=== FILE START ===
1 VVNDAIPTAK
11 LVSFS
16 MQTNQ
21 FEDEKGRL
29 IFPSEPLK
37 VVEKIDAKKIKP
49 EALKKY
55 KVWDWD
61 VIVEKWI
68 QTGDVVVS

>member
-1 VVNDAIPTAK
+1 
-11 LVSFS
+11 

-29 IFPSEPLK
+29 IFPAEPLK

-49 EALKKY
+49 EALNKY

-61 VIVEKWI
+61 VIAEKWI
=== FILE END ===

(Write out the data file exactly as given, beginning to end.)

1 VVNDAIPTAK
11 LVSFS
16 MQTNQ
21 FEDEKGRL
29 IFPSEPLK
37 VVEKIDAKKIKP
49 EALKKY
55 KVWDWD
61 VIVEKWI
68 QTGDVVVS

>member
-1 VVNDAIPTAK
+1 
-11 LVSFS
+11 

-29 IFPSEPLK
+29 IFPAEPLK

-49 EALKKY
+49 EALNKY

-61 VIVEKWI
+61 VIAEKWI